The value of each quarter section to be offered has been appraised by an official of the Local Government, and another from my own office, and the reserve price-in Do caso less than $5.00 per acre—is governed by this appraisement, representing fully the present market value of the land. The terms of sale will be those prescribed by Section 25, Chap. 54 of the Revised Statutes of Canada, namely, at least one-fifth in cash at the time of the sale and the remainder in four equal successive annual instal. ments with interest at the rate of 6 per cent. per annum.

It is, I believe, in the interest of the Educational Endowment fund as well as in the interests of settlement that these lands should be placed upon the market. At present a considerable dumber of the quarter sections to be offered are in possession of squatters who, whilst enjoying the benefit of Municipal improvements and government, are in a position to refuse payment of taxes, and I believe very often do so. The coctinaed cultivation of these lands must in some degree exhaust them and diminish their intrinsic value.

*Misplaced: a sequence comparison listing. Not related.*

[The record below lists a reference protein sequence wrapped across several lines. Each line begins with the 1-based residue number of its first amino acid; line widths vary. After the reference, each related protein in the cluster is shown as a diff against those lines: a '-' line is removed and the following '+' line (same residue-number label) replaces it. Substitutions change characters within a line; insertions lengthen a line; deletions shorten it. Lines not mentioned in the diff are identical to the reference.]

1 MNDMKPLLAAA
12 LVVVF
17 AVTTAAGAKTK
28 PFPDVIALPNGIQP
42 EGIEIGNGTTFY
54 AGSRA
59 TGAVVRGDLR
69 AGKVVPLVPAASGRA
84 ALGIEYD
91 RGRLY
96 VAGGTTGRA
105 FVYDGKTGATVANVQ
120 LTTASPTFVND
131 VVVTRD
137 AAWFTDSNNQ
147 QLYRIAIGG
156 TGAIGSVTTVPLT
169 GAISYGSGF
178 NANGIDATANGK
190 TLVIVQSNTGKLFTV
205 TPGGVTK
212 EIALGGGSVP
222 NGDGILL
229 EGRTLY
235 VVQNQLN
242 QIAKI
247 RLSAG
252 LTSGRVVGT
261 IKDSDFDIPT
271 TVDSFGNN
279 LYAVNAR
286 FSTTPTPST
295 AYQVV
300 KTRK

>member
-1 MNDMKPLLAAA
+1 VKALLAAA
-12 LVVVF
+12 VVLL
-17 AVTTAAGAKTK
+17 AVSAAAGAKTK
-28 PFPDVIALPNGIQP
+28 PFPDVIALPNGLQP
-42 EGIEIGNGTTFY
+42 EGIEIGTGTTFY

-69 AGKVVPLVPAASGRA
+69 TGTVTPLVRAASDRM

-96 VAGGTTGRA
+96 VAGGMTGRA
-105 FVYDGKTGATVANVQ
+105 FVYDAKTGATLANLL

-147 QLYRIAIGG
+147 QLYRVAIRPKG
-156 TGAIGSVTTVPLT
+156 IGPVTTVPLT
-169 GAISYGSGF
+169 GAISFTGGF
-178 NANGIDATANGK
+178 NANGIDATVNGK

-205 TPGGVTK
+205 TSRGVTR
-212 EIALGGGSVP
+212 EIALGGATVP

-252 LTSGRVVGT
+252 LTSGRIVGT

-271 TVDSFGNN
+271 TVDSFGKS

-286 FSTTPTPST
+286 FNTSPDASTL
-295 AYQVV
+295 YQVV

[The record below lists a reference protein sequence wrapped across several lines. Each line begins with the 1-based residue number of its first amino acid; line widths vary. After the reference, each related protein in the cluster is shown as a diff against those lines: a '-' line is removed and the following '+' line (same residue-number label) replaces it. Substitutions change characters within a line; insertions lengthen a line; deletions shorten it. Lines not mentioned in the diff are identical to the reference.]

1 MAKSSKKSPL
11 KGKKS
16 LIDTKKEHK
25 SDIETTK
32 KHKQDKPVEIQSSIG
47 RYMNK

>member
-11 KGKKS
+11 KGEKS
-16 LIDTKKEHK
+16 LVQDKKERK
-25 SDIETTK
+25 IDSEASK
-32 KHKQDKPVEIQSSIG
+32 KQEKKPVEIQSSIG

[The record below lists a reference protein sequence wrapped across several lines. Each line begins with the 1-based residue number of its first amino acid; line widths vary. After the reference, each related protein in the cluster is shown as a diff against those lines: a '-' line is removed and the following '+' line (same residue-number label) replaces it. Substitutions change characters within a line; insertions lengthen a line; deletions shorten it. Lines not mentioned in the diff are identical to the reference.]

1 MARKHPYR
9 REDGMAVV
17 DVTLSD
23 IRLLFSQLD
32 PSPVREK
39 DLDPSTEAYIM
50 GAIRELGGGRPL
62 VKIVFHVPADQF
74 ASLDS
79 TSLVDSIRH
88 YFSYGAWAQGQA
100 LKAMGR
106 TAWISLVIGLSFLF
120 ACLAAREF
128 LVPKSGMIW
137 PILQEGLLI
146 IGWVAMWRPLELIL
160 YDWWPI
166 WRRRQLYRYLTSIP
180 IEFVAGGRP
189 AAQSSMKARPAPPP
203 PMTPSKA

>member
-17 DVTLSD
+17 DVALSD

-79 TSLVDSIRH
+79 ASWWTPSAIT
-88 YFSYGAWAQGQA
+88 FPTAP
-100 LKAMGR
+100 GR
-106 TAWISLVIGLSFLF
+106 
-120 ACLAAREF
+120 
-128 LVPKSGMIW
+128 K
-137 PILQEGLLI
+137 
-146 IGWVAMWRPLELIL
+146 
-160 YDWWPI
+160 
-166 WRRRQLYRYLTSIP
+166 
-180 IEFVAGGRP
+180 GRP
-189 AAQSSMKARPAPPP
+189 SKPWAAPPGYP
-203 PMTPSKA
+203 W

The time chosen for the sale, following a bountiful harvest, seems to be opportune ; and I am satisfied that the reserve prices which bave been adopted amply protect the interests of the scbool fuad.

Immigration. The number of immigrants reported by Mr. Metcalfe, Chief Intelligence Officer, to have arrived here during the year is 17,035, being an increase of 7,737 uver last year, although in 1886, it must be borne in mind, the rolurns were for ten months only

There is, I am happy to report, & marked improvement in the class of immigrants who are now being attracted to this country. The arrivals in the past year are said to be largely agriculturists, and many of them possessed of considerable

means.